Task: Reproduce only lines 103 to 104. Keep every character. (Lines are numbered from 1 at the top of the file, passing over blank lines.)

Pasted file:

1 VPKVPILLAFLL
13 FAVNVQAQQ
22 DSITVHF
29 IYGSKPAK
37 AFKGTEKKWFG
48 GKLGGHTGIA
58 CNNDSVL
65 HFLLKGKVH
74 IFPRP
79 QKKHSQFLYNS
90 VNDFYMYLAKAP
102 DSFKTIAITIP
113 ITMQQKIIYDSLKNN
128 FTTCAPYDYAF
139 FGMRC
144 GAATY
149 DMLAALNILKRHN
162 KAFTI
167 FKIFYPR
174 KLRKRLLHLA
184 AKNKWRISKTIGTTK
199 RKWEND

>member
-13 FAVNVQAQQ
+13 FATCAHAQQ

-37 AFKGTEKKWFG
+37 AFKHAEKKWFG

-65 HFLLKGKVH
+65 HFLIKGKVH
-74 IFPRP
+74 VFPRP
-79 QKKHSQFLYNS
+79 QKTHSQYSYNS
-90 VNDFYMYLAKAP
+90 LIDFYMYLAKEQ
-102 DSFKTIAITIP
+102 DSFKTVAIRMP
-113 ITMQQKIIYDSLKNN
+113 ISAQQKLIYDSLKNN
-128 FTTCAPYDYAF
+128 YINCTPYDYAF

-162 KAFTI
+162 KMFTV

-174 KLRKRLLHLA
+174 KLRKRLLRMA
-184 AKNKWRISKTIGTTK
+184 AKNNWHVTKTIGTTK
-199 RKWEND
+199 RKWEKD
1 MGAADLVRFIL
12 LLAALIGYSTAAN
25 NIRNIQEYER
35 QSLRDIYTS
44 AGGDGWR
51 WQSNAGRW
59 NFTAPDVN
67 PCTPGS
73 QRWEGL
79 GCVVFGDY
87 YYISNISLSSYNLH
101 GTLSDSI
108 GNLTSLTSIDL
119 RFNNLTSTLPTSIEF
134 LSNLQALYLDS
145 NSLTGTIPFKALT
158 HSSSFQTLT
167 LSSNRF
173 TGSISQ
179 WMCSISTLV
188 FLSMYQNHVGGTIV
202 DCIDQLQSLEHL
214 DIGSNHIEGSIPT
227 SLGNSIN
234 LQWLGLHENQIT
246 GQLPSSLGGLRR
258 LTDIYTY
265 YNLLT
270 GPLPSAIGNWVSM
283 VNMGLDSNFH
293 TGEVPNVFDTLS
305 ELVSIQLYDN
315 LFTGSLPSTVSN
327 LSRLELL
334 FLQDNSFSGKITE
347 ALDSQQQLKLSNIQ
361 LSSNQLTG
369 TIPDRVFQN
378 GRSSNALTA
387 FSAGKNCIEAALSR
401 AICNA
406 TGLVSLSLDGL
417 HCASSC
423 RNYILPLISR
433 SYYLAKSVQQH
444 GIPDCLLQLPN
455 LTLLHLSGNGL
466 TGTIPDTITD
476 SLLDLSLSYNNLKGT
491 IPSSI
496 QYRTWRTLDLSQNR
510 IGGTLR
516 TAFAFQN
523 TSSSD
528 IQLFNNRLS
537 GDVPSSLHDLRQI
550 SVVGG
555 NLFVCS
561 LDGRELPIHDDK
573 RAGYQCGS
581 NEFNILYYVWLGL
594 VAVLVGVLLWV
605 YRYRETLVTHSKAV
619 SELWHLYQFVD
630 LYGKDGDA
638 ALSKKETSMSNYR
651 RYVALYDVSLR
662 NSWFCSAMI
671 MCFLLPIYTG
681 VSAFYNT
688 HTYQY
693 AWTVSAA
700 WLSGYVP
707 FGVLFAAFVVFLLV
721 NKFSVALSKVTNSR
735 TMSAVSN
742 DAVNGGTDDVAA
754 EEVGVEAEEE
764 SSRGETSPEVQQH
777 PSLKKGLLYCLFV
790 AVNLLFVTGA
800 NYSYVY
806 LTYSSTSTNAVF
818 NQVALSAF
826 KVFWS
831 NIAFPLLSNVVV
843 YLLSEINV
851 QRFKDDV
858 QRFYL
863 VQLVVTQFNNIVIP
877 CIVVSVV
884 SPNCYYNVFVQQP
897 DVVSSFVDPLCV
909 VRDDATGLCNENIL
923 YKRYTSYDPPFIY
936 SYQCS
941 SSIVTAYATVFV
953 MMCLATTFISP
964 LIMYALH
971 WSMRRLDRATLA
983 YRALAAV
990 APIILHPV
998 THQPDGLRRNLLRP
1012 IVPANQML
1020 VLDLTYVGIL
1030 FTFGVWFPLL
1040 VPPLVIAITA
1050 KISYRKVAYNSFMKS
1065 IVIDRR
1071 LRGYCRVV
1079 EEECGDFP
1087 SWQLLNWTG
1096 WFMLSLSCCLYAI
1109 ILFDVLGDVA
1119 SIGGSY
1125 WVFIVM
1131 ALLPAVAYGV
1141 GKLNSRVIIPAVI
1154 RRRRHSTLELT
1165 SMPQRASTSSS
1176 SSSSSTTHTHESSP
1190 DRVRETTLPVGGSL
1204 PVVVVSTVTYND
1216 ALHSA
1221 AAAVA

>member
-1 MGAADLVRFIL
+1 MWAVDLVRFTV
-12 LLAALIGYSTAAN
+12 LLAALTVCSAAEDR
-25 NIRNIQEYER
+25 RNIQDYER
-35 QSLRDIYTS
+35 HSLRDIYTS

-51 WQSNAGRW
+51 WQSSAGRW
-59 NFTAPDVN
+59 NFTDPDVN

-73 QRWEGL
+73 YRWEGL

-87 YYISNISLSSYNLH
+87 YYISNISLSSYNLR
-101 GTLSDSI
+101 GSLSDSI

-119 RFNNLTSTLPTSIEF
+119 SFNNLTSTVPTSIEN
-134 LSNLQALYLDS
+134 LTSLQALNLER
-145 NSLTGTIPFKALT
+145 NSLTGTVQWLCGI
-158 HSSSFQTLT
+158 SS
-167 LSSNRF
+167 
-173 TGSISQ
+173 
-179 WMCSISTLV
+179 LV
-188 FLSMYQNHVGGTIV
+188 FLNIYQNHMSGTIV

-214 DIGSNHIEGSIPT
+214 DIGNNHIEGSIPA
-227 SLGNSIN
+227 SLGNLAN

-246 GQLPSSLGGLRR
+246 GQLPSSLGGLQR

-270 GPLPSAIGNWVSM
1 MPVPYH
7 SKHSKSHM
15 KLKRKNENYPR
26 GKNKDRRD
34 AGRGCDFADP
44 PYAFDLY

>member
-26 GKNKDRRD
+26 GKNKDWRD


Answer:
523 TSSSD
528 IQLFNNRLS